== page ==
chanterney carrots

A study by food and farming charity Sustain reveals often ‘negligible’ profit in supplying the mults

The parlous financial state many UK farmers and producers are facing has been laid bare in a new report by food and farming charity Sustain – with many businesses often left with tiny profits when selling into supermarkets.

Its report – Unpicking Food Prices: Where does your food pound go and why do farmers get so little? – published today, looked at five everyday foodstuffs (apples, cheese, beefburgers, carrots and bread). It found that, after intermediaries and retailers took their cut, farmers sometimes received far less than 1% of the profit for the food they produced.

For example, for a loaf of bread, a cereal farmer spent 9.03p to produce the required ingredient for the product, yet received an almost negligible profit (0.09p) on a selling price of £1.14 in the mults.

For a loaf sold in an independent bakery, profit rose to 0.5p.

Other examples included a pack of four beefburgers, which gained 10 times the profit for a processor than it did for a beef farmer, Sustain said.

Meanwhile, a carrot grower spent 14p on production costs per typical bag, on average, but received “almost negligible” returns by selling into supermarket supply chains, compared with 5p per bag in a not-for-profit better food trader.

This demonstrated the increased value available by selling via shorter supply chains into social enterprises such as vegetable box schemes and co-ops, compared to selling into the mults Sustain said.

As a result, the charity is calling on government to beef up sourcing regulations to make them “fairer for farmers”, alongside developing regional structural funds to invest in more infrastructure such as hubs and local processing that could shorten supply chains. Retailers also need to be more transparent and publish more information about their supply chains, it is urging.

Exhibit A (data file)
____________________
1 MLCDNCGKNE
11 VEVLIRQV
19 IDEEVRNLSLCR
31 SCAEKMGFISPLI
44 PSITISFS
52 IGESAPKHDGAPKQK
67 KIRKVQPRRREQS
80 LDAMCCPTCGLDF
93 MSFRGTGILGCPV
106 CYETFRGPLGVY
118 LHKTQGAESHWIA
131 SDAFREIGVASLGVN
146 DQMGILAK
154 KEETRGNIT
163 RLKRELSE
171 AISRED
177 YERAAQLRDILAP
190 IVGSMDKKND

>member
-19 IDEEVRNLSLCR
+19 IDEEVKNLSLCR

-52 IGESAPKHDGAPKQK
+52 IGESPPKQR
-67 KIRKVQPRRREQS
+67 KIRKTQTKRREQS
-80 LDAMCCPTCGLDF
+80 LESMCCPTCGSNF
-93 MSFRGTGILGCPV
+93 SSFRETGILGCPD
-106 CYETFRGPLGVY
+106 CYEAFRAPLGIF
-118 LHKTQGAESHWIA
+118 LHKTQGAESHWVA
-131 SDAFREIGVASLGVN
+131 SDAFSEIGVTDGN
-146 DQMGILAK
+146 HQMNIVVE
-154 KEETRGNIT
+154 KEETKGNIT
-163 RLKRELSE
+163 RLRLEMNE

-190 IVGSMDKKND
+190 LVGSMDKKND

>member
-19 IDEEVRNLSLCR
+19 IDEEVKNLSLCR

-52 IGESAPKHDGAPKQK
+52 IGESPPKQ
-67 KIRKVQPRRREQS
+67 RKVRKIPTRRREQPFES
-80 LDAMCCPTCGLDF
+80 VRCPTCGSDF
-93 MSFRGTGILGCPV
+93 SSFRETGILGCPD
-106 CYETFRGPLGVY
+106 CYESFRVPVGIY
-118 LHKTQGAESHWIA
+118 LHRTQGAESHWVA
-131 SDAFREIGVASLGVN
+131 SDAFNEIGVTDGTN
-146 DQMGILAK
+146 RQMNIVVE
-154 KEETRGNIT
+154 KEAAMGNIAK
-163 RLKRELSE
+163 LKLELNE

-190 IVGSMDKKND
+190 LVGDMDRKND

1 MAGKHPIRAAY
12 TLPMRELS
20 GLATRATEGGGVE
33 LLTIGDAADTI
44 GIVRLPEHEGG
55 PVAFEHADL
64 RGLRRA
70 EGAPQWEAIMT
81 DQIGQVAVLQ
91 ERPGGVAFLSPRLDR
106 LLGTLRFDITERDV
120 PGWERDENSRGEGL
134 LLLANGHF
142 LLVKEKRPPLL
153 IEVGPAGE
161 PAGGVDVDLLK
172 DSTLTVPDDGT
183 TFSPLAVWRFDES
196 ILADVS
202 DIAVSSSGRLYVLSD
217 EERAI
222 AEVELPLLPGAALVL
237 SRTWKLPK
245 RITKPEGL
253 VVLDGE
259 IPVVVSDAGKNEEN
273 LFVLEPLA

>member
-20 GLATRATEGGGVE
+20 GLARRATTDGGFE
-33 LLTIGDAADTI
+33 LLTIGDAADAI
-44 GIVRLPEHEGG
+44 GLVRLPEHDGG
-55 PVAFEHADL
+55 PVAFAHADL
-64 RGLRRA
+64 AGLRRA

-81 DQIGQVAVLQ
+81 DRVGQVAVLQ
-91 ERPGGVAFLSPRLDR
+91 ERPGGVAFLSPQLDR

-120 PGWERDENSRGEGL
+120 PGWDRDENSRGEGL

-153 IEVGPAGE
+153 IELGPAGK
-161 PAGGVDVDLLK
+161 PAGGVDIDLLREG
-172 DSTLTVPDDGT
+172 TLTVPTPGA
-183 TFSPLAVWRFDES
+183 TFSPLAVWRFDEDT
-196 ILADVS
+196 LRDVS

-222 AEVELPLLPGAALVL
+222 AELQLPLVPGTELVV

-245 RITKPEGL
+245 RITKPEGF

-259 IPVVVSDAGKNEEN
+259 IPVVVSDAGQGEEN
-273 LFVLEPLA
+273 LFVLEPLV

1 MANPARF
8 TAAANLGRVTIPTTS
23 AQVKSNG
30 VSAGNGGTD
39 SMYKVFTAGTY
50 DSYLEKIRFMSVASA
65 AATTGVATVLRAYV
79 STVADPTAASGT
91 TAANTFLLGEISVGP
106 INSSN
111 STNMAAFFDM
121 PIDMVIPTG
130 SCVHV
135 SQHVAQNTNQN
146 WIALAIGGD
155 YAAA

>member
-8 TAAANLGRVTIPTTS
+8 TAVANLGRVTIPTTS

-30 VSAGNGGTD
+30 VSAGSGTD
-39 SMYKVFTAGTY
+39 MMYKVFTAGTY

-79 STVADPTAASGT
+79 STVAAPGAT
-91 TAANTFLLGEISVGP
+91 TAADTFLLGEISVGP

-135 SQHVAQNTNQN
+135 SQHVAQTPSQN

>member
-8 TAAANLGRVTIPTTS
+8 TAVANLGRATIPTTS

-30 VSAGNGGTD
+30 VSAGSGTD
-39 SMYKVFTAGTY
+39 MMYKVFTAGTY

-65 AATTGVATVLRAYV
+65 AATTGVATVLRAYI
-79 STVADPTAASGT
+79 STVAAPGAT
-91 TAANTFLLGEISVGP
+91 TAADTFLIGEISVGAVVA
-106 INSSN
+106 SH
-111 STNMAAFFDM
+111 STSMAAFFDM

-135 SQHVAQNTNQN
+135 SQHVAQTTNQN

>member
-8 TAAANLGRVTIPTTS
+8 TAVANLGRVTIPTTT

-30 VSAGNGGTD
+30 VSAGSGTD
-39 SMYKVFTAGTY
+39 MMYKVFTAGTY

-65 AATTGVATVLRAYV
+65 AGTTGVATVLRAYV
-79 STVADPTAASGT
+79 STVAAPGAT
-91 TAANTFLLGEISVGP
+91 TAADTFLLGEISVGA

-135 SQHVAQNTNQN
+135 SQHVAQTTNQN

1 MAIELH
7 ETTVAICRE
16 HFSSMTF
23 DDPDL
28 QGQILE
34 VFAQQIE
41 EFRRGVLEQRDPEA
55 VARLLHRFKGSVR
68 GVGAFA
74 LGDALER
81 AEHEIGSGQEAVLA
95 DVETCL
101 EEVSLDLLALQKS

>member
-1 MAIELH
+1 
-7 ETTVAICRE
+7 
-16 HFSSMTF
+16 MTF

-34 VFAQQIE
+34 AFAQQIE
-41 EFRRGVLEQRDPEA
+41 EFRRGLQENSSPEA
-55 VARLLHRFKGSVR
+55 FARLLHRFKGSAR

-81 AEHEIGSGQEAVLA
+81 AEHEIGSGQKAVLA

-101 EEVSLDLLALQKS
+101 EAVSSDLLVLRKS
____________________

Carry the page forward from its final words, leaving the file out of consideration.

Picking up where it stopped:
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“Debates on farm policy, which put environmental aims at the forefront of targets, largely ignore how the money is allocated in supply chains,” Sustain said. “That needs to change.”

“It is astonishing how little of the money we pay for our food ends up in the hands of the farmers and growers,” added Sustain head of farming Vicki Hird.

“Farmers carry a lot of risk and work in difficult conditions to put food on our table. We also expect them to look after our landscape and our nature – and want them to do more of that in the future, including protecting nature and helping to cut 30% of food-based climate-changing greenhouse gas emissions. If they are to do that, they need more money in their businesses. That money should not leach out of the system into the coffers of food industry intermediaries and supermarkets.”

If farmers were to be given the chance “to change how we produce food”, they needed to keep more of the value so they can invest and try new approaches, she added.

“We should not let intermediaries and food buyers hold all the bargaining chips. Crucially, our report shows that paying farmers more need not mean higher food prices so retailers cannot use that excuse – there would be little impact on many products’ retail prices if farmers were paid more. We make strong recommendations on investing in better routes to market, regulating supply chains, and building transparency.”

The report comes amid a growing cost of production crisis in many grocery categories, with eggs hitting the headlines in recent weeks, while The Grocer also reported this week that concerns over returns were now crippling fruit and veg growers.

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